Photo Courtesy of DOT
The conclusion of the analysis is that cycling has grown safer at the same time that its popularity has soared, according to Mayor de Blasio.
By Forum Staff
The dramatic increase in daily cycling has accompanied a corresponding increase in cycling safety, is one of the chief insights heralded in a comprehensive study of cyclist safety in the five boroughs released on Monday by Mayor Bill de Blasio.
Created by the Department of Transportation, the City Police Department, and the Department of Health and Mental Hygiene, “Safer Cycling: Bicycle Ridership and Safety in New York City” also looks at factors behind crashes, and provides a comprehensive action plan to further improve cycling safety in the years ahead, de Blasio added.
“While we continue to make progress on Vision Zero this year, one cyclist fatality is still too many,” de Blasio said. “The conclusion of this excellent multi-agency study – that cycling has grown safer at the same time that its popularity has soared – means that our Vision Zero efforts, including redesigning streets to add protected bike lanes, are making a real difference. With detailed and specific plans to make further improvements that protect cyclists in neighborhoods around the City, this study will help us keep that momentum going for years to come.”
Key study insights include:
• Improved safety trends – Cycling safety has improved significantly in recent years, according to the report; since 2006, bicycle ridership has more than doubled while cyclist fatalities, while still too high, have remained relatively flat (since 2000, between 12 and 24 fatalities per year). Cycling has increased faster than population or employment with an estimated 164 million bicycle trips in 2015 alone, up from nearly 66 million trips in 2006 – a 150-percent increase. Between 2011 and 2015, the city experienced an average of 12.8 cyclist fatalities per 100 million bicycle trips, compared to 44.2 cyclist fatalities per 100 million trips between 1996 and 2000, a decline of 71 percent.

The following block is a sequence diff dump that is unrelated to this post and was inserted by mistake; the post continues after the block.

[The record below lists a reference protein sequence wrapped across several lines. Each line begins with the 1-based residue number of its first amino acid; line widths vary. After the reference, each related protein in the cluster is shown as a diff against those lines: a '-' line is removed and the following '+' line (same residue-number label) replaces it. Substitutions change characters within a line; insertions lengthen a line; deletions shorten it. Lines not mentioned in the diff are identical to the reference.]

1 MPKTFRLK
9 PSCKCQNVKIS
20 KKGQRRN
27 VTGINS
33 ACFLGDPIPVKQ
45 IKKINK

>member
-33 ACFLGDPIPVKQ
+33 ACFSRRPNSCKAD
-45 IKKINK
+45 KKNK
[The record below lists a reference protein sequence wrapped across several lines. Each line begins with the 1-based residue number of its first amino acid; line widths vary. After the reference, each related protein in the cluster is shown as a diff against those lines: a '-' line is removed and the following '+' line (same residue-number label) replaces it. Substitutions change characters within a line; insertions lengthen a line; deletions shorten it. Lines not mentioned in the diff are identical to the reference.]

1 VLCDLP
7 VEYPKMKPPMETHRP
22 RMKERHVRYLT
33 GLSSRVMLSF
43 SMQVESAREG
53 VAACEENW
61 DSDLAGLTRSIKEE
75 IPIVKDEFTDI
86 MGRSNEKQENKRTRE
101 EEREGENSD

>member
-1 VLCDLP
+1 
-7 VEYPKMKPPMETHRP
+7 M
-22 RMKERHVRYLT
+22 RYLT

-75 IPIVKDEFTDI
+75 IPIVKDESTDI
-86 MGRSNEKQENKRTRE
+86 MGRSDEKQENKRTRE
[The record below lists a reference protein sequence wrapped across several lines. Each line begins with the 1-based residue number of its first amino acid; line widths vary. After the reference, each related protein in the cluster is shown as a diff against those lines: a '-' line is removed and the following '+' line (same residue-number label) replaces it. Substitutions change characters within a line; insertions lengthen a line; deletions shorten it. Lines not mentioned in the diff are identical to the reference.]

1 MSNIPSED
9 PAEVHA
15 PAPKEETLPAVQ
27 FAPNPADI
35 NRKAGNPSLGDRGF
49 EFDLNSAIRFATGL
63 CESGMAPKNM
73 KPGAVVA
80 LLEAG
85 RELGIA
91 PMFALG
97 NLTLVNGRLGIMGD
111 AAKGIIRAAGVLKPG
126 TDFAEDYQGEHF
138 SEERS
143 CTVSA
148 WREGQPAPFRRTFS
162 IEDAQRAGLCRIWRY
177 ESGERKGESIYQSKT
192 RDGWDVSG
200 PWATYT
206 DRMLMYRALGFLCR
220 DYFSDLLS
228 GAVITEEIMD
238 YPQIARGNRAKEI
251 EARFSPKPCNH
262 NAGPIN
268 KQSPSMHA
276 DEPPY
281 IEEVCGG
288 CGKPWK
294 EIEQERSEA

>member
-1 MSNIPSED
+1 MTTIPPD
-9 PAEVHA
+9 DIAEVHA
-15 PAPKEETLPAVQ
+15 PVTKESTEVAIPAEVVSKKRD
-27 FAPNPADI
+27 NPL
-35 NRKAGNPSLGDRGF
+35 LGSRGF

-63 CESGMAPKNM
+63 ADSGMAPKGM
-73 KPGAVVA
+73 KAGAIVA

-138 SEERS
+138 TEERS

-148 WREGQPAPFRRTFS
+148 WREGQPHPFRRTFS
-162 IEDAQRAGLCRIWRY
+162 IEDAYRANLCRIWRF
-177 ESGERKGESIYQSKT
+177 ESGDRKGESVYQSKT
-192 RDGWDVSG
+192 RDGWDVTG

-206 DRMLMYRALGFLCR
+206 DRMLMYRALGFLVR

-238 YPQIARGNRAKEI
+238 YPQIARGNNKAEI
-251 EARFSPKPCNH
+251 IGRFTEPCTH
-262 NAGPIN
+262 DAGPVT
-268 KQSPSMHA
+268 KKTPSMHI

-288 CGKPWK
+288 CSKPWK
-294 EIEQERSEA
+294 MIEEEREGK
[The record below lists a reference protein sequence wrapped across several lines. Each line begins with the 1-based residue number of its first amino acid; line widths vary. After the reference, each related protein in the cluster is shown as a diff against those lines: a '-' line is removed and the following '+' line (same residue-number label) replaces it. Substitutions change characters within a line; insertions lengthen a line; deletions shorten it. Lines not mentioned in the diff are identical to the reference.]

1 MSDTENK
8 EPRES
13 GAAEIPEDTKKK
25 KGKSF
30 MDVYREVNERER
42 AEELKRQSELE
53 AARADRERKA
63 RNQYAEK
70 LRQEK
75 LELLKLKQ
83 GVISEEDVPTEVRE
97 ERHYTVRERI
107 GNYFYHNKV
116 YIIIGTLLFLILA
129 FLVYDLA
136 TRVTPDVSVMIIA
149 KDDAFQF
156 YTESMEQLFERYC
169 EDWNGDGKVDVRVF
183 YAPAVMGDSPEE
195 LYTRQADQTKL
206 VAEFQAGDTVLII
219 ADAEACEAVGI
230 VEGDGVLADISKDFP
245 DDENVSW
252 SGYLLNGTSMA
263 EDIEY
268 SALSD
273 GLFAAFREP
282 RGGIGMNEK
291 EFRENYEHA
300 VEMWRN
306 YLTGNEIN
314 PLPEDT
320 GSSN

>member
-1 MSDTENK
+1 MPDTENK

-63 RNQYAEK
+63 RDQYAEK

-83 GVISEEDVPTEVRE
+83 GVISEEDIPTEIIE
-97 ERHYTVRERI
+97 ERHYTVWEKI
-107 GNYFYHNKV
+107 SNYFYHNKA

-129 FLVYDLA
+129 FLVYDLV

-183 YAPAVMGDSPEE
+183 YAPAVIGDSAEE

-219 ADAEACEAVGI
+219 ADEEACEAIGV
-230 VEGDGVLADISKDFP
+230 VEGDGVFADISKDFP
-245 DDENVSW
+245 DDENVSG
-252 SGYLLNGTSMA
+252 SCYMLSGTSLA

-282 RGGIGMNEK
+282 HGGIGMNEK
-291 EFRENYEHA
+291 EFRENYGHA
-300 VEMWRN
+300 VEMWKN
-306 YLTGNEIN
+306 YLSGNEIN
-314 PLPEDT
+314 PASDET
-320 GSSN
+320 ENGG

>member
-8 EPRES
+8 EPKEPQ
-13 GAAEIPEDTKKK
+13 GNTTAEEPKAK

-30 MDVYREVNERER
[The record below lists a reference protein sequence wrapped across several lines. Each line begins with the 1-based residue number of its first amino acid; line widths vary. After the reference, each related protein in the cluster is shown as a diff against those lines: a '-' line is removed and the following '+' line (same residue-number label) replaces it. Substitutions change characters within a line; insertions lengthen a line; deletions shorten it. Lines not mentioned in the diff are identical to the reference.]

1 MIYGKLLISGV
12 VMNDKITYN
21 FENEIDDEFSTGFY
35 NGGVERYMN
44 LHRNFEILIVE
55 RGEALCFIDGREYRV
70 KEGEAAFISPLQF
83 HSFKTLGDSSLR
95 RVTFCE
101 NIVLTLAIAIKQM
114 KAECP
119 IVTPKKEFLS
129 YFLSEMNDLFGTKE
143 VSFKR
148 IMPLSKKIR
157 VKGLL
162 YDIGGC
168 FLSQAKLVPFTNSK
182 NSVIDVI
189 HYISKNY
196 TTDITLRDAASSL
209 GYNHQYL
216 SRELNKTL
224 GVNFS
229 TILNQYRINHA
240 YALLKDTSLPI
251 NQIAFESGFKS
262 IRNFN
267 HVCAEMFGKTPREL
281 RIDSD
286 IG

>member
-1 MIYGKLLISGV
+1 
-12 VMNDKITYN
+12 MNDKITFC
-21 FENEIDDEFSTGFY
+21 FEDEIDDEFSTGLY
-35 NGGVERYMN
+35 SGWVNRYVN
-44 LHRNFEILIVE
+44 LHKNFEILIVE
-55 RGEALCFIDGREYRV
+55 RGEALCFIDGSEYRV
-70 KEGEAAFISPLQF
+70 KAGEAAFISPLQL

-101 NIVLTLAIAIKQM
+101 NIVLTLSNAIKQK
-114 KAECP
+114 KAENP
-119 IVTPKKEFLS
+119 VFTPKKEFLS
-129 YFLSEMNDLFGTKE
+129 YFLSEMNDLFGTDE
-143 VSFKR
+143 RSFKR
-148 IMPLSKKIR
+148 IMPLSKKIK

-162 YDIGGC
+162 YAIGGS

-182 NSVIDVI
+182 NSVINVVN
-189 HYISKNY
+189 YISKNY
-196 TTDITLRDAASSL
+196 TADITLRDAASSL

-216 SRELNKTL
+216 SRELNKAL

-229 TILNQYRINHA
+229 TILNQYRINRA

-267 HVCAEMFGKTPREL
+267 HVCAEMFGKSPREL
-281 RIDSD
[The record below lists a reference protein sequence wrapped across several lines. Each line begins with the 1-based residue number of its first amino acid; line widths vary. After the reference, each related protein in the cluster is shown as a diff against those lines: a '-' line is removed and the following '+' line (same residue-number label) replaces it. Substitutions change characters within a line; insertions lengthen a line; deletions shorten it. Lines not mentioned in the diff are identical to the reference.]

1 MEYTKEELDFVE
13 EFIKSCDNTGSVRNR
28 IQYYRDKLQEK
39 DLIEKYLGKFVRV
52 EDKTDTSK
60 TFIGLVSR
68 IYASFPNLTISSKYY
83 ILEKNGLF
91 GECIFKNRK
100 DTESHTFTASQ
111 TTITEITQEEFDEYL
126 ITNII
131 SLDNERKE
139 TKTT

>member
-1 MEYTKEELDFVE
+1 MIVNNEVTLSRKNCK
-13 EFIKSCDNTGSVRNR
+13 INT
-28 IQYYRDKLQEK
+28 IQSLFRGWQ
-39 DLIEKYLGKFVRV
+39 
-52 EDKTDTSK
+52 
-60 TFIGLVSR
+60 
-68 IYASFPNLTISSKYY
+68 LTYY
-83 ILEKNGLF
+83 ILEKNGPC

• Citi Bike – The launch of Citi Bike coincided with a drop in cyclists killed or severely injured within the bike share area. The number of cyclists killed or severely injured declined by 17 percent within the bike-share zone after one year of operation, despite a recorded 8.2 million bike share trips in the first year of operation. More than 40 million Citi Bike trips have been taken over four years.
• Bicycle lanes – Between 2006 and 2016, the majority – 89 percent – of cyclist fatalities occurred on streets without a bicycle lane.
• Intersections – A majority of cyclist fatalities and severe injuries occur at intersections. Study results reveal the majority of cyclist fatalities (65 percent) and those killed/severely injured (89 percent) happen at intersections.
• Creating new “Priority Bicycle Districts” – A number of neighborhoods in the five boroughs have significant cyclist fatalities and severe injuries, but are underserved by the bicycle network. The study identifies 10 Priority Bicycle Districts, community boards with comparatively high numbers of cyclist fatalities and severe injuries and few bicycle lanes. These districts – seven in Brooklyn and three in Queens – represent 14 percent of the city’s bicycle network, but now have 23 percent of cyclist fatalities or severe injuries.
“With the tremendous growth of cycling in New York City, comes the responsibility of all users of our roadways to be cognizant of bicyclist safety,” said NYPD’s Chief of Transportation Thomas Chan. “Drivers need to be aware of the vulnerability of bicyclists and drive in a manner conducive to bicyclist safety. At the same time, bicyclists must also obey the rules of the road and have the proper equipment to ensure their visibility.”